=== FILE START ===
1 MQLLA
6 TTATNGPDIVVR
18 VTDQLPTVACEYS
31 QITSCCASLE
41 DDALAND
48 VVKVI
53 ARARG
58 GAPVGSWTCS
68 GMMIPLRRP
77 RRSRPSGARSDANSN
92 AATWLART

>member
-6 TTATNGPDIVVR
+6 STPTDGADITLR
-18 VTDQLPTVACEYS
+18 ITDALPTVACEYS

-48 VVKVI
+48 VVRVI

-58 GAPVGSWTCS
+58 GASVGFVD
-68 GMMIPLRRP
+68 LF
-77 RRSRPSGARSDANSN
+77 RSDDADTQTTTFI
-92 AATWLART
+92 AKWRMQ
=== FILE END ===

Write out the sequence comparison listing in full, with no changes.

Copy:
1 MQLLA
6 TTATNGPDIVVR
18 VTDQLPTVACEYS
31 QITSCCASLE
41 DDALAND
48 VVKVI
53 ARARG
58 GAPVGSWTCS
68 GMMIPLRRP
77 RRSRPSGARSDANSN
92 AATWLART

>member
-6 TTATNGPDIVVR
+6 STPTDGADITLR
-18 VTDQLPTVACEYS
+18 ITDALPTVACEYS

-48 VVKVI
+48 VVRVI

-58 GAPVGSWTCS
+58 GASVGFVD
-68 GMMIPLRRP
+68 LF
-77 RRSRPSGARSDANSN
+77 RSDDADTQTTTFI
-92 AATWLART
+92 AKWRMQ